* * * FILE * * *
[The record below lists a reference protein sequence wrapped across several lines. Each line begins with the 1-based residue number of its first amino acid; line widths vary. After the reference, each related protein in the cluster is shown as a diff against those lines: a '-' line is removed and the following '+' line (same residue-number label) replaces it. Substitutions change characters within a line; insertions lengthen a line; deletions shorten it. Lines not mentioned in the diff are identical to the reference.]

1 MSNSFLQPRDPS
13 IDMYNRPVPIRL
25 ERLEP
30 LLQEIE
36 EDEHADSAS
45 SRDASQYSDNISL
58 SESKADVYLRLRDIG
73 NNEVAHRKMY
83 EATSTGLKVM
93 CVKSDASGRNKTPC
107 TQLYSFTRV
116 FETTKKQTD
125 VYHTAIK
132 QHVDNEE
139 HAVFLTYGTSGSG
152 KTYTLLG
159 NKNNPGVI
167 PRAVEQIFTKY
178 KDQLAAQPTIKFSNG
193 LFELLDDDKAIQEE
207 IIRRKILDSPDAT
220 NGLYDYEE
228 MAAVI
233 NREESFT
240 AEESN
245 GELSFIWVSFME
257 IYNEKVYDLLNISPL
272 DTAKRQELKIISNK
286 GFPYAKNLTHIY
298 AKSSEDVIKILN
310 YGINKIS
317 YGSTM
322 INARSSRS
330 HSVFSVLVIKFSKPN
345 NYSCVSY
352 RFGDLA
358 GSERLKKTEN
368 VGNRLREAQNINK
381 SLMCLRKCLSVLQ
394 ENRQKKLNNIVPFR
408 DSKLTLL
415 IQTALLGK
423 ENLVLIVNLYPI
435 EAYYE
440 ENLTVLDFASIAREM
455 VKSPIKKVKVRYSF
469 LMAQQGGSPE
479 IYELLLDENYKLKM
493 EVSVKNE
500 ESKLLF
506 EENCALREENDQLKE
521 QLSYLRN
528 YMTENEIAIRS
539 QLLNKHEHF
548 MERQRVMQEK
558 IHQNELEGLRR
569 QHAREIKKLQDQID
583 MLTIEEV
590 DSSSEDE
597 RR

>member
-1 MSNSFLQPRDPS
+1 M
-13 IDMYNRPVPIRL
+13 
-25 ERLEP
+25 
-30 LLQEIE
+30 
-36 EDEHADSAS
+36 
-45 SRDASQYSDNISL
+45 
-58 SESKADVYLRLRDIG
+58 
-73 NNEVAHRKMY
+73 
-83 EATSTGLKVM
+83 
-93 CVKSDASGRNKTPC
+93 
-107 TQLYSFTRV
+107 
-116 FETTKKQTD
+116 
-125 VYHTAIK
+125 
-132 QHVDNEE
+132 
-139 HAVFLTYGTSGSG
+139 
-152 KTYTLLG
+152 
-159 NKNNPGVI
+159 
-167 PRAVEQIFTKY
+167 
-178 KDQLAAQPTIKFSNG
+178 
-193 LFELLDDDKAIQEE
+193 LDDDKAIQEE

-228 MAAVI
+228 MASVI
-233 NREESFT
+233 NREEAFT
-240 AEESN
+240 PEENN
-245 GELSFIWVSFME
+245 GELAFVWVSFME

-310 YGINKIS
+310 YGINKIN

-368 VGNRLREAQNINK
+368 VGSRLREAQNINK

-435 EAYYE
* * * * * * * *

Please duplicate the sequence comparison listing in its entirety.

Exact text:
[The record below lists a reference protein sequence wrapped across several lines. Each line begins with the 1-based residue number of its first amino acid; line widths vary. After the reference, each related protein in the cluster is shown as a diff against those lines: a '-' line is removed and the following '+' line (same residue-number label) replaces it. Substitutions change characters within a line; insertions lengthen a line; deletions shorten it. Lines not mentioned in the diff are identical to the reference.]

1 MSNSFLQPRDPS
13 IDMYNRPVPIRL
25 ERLEP
30 LLQEIE
36 EDEHADSAS
45 SRDASQYSDNISL
58 SESKADVYLRLRDIG
73 NNEVAHRKMY
83 EATSTGLKVM
93 CVKSDASGRNKTPC
107 TQLYSFTRV
116 FETTKKQTD
125 VYHTAIK
132 QHVDNEE
139 HAVFLTYGTSGSG
152 KTYTLLG
159 NKNNPGVI
167 PRAVEQIFTKY
178 KDQLAAQPTIKFSNG
193 LFELLDDDKAIQEE
207 IIRRKILDSPDAT
220 NGLYDYEE
228 MAAVI
233 NREESFT
240 AEESN
245 GELSFIWVSFME
257 IYNEKVYDLLNISPL
272 DTAKRQELKIISNK
286 GFPYAKNLTHIY
298 AKSSEDVIKILN
310 YGINKIS
317 YGSTM
322 INARSSRS
330 HSVFSVLVIKFSKPN
345 NYSCVSY
352 RFGDLA
358 GSERLKKTEN
368 VGNRLREAQNINK
381 SLMCLRKCLSVLQ
394 ENRQKKLNNIVPFR
408 DSKLTLL
415 IQTALLGK
423 ENLVLIVNLYPI
435 EAYYE
440 ENLTVLDFASIAREM
455 VKSPIKKVKVRYSF
469 LMAQQGGSPE
479 IYELLLDENYKLKM
493 EVSVKNE
500 ESKLLF
506 EENCALREENDQLKE
521 QLSYLRN
528 YMTENEIAIRS
539 QLLNKHEHF
548 MERQRVMQEK
558 IHQNELEGLRR
569 QHAREIKKLQDQID
583 MLTIEEV
590 DSSSEDE
597 RR

>member
-1 MSNSFLQPRDPS
+1 M
-13 IDMYNRPVPIRL
+13 
-25 ERLEP
+25 
-30 LLQEIE
+30 
-36 EDEHADSAS
+36 
-45 SRDASQYSDNISL
+45 
-58 SESKADVYLRLRDIG
+58 
-73 NNEVAHRKMY
+73 
-83 EATSTGLKVM
+83 
-93 CVKSDASGRNKTPC
+93 
-107 TQLYSFTRV
+107 
-116 FETTKKQTD
+116 
-125 VYHTAIK
+125 
-132 QHVDNEE
+132 
-139 HAVFLTYGTSGSG
+139 
-152 KTYTLLG
+152 
-159 NKNNPGVI
+159 
-167 PRAVEQIFTKY
+167 
-178 KDQLAAQPTIKFSNG
+178 
-193 LFELLDDDKAIQEE
+193 LDDDKAIQEE

-228 MAAVI
+228 MASVI
-233 NREESFT
+233 NREEAFT
-240 AEESN
+240 PEENN
-245 GELSFIWVSFME
+245 GELAFVWVSFME

-310 YGINKIS
+310 YGINKIN

-368 VGNRLREAQNINK
+368 VGSRLREAQNINK

-435 EAYYE